Episode 44: The motherhood factor

July 14, 2014

“All of a sudden, all of the things the workplace seemed to accept about these women and that they seemed to accept about the workplace…had been thrown out the window, and they were put under this intense scrutiny as if they weren’t as committed to their jobs as they had been before having kids.” – Rachael Ellison

25 minutes.

For years, motherhood was considered our only job. Today, many women head back to work full-time not long after becoming parents. For some, everything goes smoothly, but for others, the return to work is challenging and confusing: they may not want the same things from their job that they did before, they crave flexibility (and can’t seem to get it), or their employer’s perception of them as a worker has changed – and not for the better.

In this show we look at the transition from worker to worker-parent, find out what companies are doing to accommodate employees, and discuss how overburdened parents can make the pitch for a saner existence.

Ivalo Andreassen with, l to r: Elanor (2) Aputsiaq (2) and Aleksander (4). Ivalo has Alopecia, which causes hair loss.

Further reading:

Flexibility: who wants it, who gets it - my blog post on workplace flexibility featuring Rachael Ellison.

The unspoken fears of maternity leave - my blog post on maternity transition featuring Karen Rubin.

Rachael Ellison is a coach and work/life advocate. She specializes in helping people navigate the twists and turns of working parenthood.

Karen Rubin is managing director of Talking Talent US, a firm founded in the UK by CEO Chris Parke. It works with companies and female employees on maternity transition coaching and on developing the female talent pipeline, which tends to leak in the middle.

Ivalo Andreassen works in sales for a Danish IT company. 



Welcome to The Broad Experience, the show about women, the workplace, and success. I’m Ashley Milne-Tyte.

This time on the show: what happens to a woman’s career when she returns to work after having a baby.  Some women find other people’s perceptions of them begin to change…

“I was quite stressed and then I talked to my boss and she said yeah, it’s because you have all those children, so of course, no wonder you’re getting stressed.”

And making the pitch for flexibility…before you hit a wall.

“As put upon and as burnt out as you might feel, you have to be able to re-frame that for an organization and just make sure you’re not bringing that emotional dump to them, because they’re not going to respond well.”

Coming up on The Broad Experience.


Read More

Episode 15: Do we have to fit in?

April 1, 2013

"If you don’t have the courage to step out of your comfort zone, you will not lead. So I don’t view that as a male or female thing." - Kathy Caprino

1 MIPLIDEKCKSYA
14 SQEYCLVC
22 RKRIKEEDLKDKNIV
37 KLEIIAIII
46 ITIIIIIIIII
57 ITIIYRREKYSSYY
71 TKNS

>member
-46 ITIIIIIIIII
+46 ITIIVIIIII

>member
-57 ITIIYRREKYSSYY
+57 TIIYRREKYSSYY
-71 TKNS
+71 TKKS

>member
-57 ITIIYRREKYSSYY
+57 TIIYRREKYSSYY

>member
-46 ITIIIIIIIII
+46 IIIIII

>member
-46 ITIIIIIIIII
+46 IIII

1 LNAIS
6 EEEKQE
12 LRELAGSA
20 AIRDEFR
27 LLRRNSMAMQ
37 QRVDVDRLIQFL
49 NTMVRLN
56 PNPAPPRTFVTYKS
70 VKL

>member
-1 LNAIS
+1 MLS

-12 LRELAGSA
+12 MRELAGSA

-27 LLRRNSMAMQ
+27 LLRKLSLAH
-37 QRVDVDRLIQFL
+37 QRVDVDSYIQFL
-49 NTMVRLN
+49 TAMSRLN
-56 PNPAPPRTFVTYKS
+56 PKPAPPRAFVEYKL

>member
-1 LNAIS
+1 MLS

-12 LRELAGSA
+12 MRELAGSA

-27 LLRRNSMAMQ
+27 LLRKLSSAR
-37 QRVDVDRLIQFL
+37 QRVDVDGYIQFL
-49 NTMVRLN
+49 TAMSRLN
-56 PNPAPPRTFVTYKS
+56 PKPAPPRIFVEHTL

This has become a big point of contention for many women - the idea that to do well at work we have to fit in to company culture, instead of the company bending to accommodate itself to the way we do things. In the first part of the show I talk to career coach and Forbes writer Kathy Caprino (above). I interviewed Kathy for a print piece more than a year ago, and as soon as I started doing The Broad Experience I knew she'd be a great guest. She's been through it all - the corporate job from hell (that she couldn't quite leave), complete with workplace drama galore, the reinvention-that-didn't-work - and finally found her niche as a career and leadership coach for women. We talk about whether women are really 'fixing ourselves' if we do things the Sheryl Sandberg way, and the extent to which corporations need to alter their inner workings (a lot).

In part two I meet a representative from one of those big corporations, the multinational consumer goods company Unilever. The company has just been honored by Catalyst for its progress in getting more women into its leadership pipeline all over the world - and believe me, it's doing this in some very interesting ways. Can you imagine a company attracting women in the west by cozying up to their parents? Tune in to hear all about this, and more. 17 minutes.

Show notes: Kathy Caprino's book on women getting their careers and lives back is Breakdown, Breakthrough. For more on women and the workplace in India, this recently published piece in the Harvard Business Review has some good information.

You can read more about the details of Catalyst's award to Unilever here

Oxfam's 'Behind the Brands' report can be read here